Manipulation (5.00 / 1) (#79)
    by koshembos on Fri Feb 15, 2008 at 08:02:41 PM EST
    As usual the message coming from the Obama camp is an opportunistic attempt to nullify votes that don't go his way. He did it in Nevada and is now trying to do it to Florida. The demand for caucuses is even more outrageous because it basically demands that the Florida vote be reversed so Obama will win. This is malicious audacity.

    We kind of had it with Markos; from a highly respected Netroots figure he has turned in an Obama clown. Even Big Tent find his posts outrageous at times.

    If one looks at elections in other democratic countries, e.g. UK, Israel, the campaigning is short and very seldom spills into the bizarre cult building we experience here.

    The demand to revote is simply Obama's request to reverse the willing of the voters. This is the new progressive movement complete with the A-List of past really progressive blogs.

    Floridians United (5.00 / 1) (#112)
    by majkia on Sat Feb 16, 2008 at 07:14:16 AM EST
    As a Florida Democrat, I am so sick of hearing how we must revote or caucus. You're right. Who cares if the candidates didn't campaign in the state. There's news, people!  We get TV, radio, even, gasp, Al Gore's Internet!  We voted in huge numbers despite (or perhaps even because of) the controversy. Now that we voted, and worked the polls and got every vote counted in the state, the stupid stupid  DNC wants to not let our votes count, which the Republican legislature probably wanted all along.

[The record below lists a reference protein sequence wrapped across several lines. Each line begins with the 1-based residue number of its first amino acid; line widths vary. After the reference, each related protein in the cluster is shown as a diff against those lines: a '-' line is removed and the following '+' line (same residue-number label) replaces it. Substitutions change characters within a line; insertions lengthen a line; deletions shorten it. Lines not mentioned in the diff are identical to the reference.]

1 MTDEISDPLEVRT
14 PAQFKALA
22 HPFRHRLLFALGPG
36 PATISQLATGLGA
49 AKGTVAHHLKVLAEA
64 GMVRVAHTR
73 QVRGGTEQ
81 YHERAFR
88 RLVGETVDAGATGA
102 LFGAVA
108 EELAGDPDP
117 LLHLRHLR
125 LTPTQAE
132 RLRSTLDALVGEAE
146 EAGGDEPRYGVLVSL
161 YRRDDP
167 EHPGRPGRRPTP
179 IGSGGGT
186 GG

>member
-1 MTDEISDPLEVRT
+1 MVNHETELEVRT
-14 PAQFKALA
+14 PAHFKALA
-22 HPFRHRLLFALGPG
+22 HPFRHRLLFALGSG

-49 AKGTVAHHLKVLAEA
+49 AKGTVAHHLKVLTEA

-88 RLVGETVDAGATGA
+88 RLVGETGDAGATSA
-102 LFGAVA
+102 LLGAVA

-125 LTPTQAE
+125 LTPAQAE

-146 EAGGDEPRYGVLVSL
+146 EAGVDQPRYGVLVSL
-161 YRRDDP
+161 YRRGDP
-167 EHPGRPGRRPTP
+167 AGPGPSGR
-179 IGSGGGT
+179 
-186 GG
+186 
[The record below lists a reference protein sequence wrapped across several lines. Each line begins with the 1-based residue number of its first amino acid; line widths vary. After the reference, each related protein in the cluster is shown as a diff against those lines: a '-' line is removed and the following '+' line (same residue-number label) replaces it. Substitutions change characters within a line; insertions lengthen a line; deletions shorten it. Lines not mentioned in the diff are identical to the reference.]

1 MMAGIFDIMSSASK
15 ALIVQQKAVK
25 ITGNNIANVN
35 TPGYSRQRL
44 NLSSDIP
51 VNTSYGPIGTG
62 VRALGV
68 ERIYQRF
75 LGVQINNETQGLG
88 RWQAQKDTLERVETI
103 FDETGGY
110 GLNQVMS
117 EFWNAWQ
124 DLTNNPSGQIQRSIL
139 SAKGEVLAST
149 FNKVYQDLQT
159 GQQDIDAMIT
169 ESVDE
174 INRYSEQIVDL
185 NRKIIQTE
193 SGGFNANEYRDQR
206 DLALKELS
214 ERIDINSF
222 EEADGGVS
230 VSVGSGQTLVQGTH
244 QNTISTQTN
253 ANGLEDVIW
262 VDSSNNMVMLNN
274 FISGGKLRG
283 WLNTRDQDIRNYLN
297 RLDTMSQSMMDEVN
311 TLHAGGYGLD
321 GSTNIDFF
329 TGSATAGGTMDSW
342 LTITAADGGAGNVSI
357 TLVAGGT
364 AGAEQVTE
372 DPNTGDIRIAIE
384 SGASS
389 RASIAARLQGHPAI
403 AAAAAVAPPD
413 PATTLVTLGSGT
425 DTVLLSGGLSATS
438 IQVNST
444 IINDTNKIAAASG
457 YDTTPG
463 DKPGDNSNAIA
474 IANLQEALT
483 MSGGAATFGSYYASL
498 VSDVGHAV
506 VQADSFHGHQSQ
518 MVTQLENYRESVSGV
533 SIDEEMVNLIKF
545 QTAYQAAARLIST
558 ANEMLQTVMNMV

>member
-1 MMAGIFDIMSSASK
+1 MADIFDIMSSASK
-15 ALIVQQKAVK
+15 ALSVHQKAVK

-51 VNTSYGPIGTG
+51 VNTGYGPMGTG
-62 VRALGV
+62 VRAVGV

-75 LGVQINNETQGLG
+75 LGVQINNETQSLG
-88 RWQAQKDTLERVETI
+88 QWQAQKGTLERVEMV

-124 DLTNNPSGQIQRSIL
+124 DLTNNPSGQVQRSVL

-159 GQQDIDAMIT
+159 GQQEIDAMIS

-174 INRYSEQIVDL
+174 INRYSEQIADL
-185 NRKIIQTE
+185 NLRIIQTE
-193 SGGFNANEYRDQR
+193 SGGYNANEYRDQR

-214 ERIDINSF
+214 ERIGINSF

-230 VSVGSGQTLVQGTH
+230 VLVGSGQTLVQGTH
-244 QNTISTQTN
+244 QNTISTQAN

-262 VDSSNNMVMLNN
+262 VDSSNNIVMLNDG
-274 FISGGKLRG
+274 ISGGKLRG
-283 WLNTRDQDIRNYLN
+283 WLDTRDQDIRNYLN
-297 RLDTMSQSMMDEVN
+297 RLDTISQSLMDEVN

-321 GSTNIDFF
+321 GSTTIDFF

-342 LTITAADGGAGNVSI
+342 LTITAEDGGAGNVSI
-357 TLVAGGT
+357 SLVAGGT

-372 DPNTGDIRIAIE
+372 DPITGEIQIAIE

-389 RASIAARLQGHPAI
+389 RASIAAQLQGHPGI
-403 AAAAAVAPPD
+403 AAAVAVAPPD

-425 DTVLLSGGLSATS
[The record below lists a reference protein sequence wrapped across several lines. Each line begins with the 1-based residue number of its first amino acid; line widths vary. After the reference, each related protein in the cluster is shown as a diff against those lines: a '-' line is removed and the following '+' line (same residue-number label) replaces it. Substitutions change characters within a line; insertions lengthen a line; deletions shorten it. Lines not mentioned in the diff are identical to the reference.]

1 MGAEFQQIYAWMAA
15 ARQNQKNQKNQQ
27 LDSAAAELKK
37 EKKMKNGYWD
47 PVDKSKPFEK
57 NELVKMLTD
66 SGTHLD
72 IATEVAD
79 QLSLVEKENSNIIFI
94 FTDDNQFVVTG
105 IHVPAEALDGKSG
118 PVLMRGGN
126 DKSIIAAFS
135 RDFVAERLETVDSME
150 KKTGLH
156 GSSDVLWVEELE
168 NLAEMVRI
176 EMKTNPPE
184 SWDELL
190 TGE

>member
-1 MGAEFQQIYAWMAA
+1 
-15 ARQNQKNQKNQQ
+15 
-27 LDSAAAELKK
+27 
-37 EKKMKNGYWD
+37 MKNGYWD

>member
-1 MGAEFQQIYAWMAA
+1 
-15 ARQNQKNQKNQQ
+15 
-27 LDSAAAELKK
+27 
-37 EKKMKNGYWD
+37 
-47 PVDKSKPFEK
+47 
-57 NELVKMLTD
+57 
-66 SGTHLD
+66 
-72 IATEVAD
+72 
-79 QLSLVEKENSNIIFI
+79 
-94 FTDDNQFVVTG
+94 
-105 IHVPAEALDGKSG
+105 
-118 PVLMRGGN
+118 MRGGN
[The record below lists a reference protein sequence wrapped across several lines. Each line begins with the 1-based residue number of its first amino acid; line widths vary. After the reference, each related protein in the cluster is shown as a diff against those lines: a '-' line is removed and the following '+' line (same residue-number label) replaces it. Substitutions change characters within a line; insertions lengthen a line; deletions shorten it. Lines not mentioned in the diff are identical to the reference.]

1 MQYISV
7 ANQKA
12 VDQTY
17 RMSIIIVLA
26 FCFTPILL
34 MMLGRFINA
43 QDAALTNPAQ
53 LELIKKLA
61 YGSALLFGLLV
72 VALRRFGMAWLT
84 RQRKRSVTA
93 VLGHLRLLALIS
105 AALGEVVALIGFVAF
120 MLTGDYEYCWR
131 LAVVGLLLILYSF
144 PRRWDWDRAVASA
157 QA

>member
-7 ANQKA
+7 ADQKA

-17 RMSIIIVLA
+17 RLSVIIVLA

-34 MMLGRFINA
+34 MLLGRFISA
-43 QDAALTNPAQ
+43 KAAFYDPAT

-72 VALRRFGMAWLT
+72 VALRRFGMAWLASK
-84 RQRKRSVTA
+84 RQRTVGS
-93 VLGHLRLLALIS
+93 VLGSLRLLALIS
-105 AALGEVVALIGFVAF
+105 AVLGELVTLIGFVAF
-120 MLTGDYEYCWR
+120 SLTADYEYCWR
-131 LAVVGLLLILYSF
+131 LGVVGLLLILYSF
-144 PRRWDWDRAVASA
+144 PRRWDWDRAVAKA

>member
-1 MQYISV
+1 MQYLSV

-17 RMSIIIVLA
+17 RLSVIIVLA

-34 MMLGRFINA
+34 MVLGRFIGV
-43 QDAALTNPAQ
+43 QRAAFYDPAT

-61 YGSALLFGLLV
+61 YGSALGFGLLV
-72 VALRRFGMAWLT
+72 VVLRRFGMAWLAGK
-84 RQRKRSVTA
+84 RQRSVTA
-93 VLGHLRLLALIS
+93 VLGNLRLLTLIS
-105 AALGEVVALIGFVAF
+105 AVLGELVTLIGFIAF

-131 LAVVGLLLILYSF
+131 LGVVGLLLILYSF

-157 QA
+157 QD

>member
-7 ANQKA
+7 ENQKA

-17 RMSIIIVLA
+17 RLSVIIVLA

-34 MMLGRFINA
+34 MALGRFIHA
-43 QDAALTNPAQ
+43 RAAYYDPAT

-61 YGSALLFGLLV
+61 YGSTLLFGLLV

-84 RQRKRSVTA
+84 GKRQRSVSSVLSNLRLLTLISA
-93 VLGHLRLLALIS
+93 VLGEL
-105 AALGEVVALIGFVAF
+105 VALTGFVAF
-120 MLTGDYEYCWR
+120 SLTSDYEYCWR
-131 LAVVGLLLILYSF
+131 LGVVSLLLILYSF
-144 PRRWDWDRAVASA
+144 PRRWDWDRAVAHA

Geez, and I thought the Dems wanted every vote to count. Apparently not.  What happened to Howard Dean?

    The Clinton name got Hillary votes (2.00 / 1) (#3)
    by jdj on Fri Feb 15, 2008 at 07:05:53 PM EST
    that she would never had seen if Obama was allowed to campaign in Florida.

    Everyone knows that, or at least they should.

    Was Obama allowed to campaign (5.00 / 4) (#8)
    by ding7777 on Fri Feb 15, 2008 at 07:11:48 PM EST
    in California?  There goes the name recognition theory.

    Oddly enough I had several conversations (5.00 / 2) (#62)